There are, naturally, conspiracy theorists who believe that these crimes are ‘false flag’ operations to smear the president and upset his national revolution. Though plainly unfounded, they at least correspond with one’s ‘natural’ intuition that far-right violence will not play to Trump’s advantage. While he rapidly condemned the attacks, he is clearly on the defensive; and he insistently downplays his own influence on Sayoc in favour of his mental illness. This is not a president who likes to spend time on the defensive, however, and he is also promising to abolish birthright citizenship by executive order, in order to gird the loins of his core vote.

For the time being, things look pretty finely poised; the statistics wonks reckon that the House will fall to the Democrats and the Senate stay in the hands of the Republicans, though the success rate of wonkdom is pretty poor at this point. If that does turn out to be the case, however, Trump’s domestic agenda will be hampered; but it will not be enough to scare the ‘Grand Old Party’ into impeaching him. For, while more ‘traditional’ Republican types were happy to denounce Trump on the campaign trail, the reality of his presidency has given them no incentive to abandon him. Most significantly, he has not lost his base, and the swathes of evangelicals disgusted by his uncouthness and moral laxity that were conjectured to exist in the far-off days of October 2016 have melted into thin air. The result is that GOP congressmen fear to oppose him, for his acolytes can easily replace them in primaries with true believers. It would take a truly seismic electoral rebuke to give them courage, and that is exactly what is not on the cards.

It has been common for the best part of a decade for the American establishment to lament the ‘polarisation’ of politics. That situation effectively gave us Trump’s candidacy, based on an omnivorously unfocused story of national decline that takes in the balance of trade, the sexual prowess of politicians and the violence of tackles permitted in American football. By the end of the presidential campaign, there were reports that many Republican voters considered his opponent, Hillary Clinton, to be a demon - as in the sulphurous spawn of the Accuser himself.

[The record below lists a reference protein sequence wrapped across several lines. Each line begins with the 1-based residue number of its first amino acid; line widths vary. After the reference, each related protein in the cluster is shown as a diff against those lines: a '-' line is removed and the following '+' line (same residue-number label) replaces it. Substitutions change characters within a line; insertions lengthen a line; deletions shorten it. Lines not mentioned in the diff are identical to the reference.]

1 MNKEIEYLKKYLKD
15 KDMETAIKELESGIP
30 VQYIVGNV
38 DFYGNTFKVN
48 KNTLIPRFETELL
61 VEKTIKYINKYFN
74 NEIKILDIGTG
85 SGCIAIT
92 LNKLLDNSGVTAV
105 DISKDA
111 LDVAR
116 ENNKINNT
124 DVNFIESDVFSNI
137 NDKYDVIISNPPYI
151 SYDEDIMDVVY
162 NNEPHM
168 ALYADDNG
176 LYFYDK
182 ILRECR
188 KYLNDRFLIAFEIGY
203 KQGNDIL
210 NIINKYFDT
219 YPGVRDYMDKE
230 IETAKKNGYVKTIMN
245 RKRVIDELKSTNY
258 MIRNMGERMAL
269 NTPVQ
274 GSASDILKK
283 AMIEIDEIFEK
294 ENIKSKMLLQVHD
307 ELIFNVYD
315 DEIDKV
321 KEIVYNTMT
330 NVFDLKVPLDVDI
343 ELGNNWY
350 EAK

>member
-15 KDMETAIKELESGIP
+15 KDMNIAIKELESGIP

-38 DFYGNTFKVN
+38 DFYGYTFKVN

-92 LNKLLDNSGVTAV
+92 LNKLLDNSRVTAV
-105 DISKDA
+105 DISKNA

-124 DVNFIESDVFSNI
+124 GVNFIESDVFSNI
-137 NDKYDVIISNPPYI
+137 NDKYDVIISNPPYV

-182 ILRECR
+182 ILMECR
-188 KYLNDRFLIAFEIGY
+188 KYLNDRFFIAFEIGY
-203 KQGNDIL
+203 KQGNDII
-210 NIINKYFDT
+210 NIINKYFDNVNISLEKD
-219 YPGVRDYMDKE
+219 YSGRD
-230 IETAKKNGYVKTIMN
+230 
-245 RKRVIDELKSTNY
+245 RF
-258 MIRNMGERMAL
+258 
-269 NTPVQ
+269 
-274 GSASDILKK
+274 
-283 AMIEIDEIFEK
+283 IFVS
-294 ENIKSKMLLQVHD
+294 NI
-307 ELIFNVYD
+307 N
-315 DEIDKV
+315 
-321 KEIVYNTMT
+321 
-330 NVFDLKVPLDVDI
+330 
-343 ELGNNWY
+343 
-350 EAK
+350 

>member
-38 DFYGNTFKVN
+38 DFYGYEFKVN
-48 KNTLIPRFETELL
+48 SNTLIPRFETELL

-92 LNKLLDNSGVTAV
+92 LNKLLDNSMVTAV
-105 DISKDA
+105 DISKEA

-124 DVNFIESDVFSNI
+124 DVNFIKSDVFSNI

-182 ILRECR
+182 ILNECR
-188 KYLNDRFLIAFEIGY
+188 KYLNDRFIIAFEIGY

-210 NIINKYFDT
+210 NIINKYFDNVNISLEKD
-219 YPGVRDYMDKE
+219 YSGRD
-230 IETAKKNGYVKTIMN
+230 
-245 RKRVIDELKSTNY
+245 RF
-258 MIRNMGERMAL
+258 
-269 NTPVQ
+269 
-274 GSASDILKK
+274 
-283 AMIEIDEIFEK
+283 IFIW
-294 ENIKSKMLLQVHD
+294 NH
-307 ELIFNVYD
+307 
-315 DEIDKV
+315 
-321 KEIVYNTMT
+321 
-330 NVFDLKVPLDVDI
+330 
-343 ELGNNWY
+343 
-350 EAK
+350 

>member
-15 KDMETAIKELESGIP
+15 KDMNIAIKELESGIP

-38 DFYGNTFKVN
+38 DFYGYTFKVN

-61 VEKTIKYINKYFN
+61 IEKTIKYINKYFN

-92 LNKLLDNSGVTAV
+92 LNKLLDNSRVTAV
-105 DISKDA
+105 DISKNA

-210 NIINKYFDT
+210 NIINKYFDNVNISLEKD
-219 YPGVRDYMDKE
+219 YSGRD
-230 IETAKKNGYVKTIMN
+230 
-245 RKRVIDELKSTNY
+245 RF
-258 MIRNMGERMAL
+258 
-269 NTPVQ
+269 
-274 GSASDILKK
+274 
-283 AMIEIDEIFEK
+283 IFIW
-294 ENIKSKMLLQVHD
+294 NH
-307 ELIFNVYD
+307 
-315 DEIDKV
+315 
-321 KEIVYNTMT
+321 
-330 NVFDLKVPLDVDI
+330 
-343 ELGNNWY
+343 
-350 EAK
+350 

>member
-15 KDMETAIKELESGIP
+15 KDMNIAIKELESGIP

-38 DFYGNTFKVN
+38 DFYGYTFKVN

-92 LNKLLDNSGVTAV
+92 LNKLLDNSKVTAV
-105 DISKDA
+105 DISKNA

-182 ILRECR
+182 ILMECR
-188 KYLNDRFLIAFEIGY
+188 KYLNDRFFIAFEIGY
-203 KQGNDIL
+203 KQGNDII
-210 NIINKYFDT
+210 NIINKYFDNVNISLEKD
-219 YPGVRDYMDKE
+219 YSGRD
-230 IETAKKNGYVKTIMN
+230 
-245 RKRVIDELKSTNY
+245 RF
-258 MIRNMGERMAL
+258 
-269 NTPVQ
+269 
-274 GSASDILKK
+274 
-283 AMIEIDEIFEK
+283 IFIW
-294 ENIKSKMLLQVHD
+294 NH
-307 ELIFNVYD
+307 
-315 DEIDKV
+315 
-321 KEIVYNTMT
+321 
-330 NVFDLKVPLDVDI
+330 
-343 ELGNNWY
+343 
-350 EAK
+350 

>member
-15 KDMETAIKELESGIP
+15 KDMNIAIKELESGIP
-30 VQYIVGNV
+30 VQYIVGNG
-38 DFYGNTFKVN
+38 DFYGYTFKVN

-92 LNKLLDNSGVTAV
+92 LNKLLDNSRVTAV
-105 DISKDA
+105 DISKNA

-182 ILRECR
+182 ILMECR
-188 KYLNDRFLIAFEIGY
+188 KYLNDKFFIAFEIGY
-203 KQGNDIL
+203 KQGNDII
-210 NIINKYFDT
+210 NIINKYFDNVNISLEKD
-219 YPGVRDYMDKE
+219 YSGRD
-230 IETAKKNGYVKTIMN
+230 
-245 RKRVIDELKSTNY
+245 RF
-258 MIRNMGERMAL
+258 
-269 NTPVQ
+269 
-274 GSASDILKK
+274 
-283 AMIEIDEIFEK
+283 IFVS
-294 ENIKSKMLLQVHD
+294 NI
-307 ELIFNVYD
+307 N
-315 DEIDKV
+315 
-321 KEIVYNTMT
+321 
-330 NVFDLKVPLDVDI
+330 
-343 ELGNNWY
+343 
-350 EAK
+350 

From our point of view, this polarisation is both real and fake. It is real, in that it concerns real issues especially of personal liberty - abortion rights, equal treatment of homosexual and heterosexual love, and so on - and that it is sincere. It is fake, in that there is a certain displacement going on; the problem with seeing Clinton as a demon is not only that it is - in point of fact - very likely false (and by extension the ever-longer list of conspiracy theories about her popular on the American right), but that there are very real reasons to distrust her, and the self-enriching political caste she represents so well - none of which are the ones actually imputed to her. Thus the right believes nonsensical fantasies, which on its own is well enough for the left; but the left rallies behind Clinton. Because she cannot shake the mistrust, however, it does not actually work. Vote Clinton, get Trump ...

The paradoxical result is that, while landmark decisions like gay marriage have gone the way of American progressives recently, everything seems somehow under worse threat than before. Neoliberal Democrats have proven themselves unable to forge the new consensus of cosmopolitan, capital-friendly pro-imperialism so ably exemplified by Hillary Clinton. The one advantage that she had over Bernie Sanders in the primaries - besides the blatant partisanship of the party machine - was that she could actually beat Donald Trump. But she did not.


The silver lining of this electoral cycle, then, is that there really is some kind of leftwing resurgence going on in the Democratic ranks. The most prominent index of that is the selection of several candidates from the ranks of the Democratic Socialists of America - a long-standing social democratic ginger group thrust to prominence by association with Sanders. Three candidates for the House and one for the Senate have won their primaries; Rashida Tlaib is unopposed in her Michigan district, and so - barring some calamity - will certainly be elected. Alexandria Ocasio-Cortez, who sensationally unseated an incumbent, is expected to win her race too.

In spite of the DSA’s many political flaws, this is a most welcome development. A far worse outcome than the election of Trump to the presidency - hell, even the re-election of Trump two years hence - would have been wasting the Sanders surge and going back to zero. It is probably true that we have the acute directionlessness of Democratic ‘moderates’ to thank for this as much as leftwing initiative, yet that crisis of the right is long overdue, and it is most pleasing to see them on the back foot.

This turn of events poses practical issues for the DSA - not just the hard core who have ploughed a lonely furrow since the days of Michael Harrington, but the new recruits that have doubled its number in the last two years. Foremost among them is an old sore point on the socialist left: you can get Tlaib and Ocasio-Cortez into Congress, but can you keep them once they are there? Lobbyists prowl the halls; deals are struck; who signs off? Shall America’s ‘socialists’ rise to the challenge of the times, and offer an alternative centre of political authority to the failed state that is the Democratic National Committee? If so, it must be able to impose discipline on its elected representatives, and not merely bask in the feel-good glow of their election.